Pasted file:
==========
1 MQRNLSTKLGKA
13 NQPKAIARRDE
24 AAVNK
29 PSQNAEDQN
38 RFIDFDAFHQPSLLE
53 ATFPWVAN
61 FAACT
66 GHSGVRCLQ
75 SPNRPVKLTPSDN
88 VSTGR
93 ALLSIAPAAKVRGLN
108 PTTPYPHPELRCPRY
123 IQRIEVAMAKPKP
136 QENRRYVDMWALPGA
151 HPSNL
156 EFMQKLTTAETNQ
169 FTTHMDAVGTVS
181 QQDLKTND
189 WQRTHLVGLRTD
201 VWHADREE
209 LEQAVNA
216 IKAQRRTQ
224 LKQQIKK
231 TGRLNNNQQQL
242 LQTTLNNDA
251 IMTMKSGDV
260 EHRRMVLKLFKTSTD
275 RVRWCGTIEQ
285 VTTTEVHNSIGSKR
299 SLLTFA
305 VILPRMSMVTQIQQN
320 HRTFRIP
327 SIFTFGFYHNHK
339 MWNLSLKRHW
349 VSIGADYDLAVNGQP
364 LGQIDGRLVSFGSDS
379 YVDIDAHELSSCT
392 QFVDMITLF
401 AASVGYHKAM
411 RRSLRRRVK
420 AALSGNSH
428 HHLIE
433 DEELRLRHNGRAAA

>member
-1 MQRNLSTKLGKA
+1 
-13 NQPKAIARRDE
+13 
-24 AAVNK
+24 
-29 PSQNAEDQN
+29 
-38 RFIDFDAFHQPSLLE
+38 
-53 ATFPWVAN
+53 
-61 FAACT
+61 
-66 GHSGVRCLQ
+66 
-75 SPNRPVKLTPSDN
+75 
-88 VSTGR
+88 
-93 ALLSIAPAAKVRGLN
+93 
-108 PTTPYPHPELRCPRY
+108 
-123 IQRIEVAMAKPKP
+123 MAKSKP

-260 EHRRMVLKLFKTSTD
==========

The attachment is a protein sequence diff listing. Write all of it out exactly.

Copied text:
1 MQRNLSTKLGKA
13 NQPKAIARRDE
24 AAVNK
29 PSQNAEDQN
38 RFIDFDAFHQPSLLE
53 ATFPWVAN
61 FAACT
66 GHSGVRCLQ
75 SPNRPVKLTPSDN
88 VSTGR
93 ALLSIAPAAKVRGLN
108 PTTPYPHPELRCPRY
123 IQRIEVAMAKPKP
136 QENRRYVDMWALPGA
151 HPSNL
156 EFMQKLTTAETNQ
169 FTTHMDAVGTVS
181 QQDLKTND
189 WQRTHLVGLRTD
201 VWHADREE
209 LEQAVNA
216 IKAQRRTQ
224 LKQQIKK
231 TGRLNNNQQQL
242 LQTTLNNDA
251 IMTMKSGDV
260 EHRRMVLKLFKTSTD
275 RVRWCGTIEQ
285 VTTTEVHNSIGSKR
299 SLLTFA
305 VILPRMSMVTQIQQN
320 HRTFRIP
327 SIFTFGFYHNHK
339 MWNLSLKRHW
349 VSIGADYDLAVNGQP
364 LGQIDGRLVSFGSDS
379 YVDIDAHELSSCT
392 QFVDMITLF
401 AASVGYHKAM
411 RRSLRRRVK
420 AALSGNSH
428 HHLIE
433 DEELRLRHNGRAAA

>member
-1 MQRNLSTKLGKA
+1 
-13 NQPKAIARRDE
+13 
-24 AAVNK
+24 
-29 PSQNAEDQN
+29 
-38 RFIDFDAFHQPSLLE
+38 
-53 ATFPWVAN
+53 
-61 FAACT
+61 
-66 GHSGVRCLQ
+66 
-75 SPNRPVKLTPSDN
+75 
-88 VSTGR
+88 
-93 ALLSIAPAAKVRGLN
+93 
-108 PTTPYPHPELRCPRY
+108 
-123 IQRIEVAMAKPKP
+123 MAKSKP

-260 EHRRMVLKLFKTSTD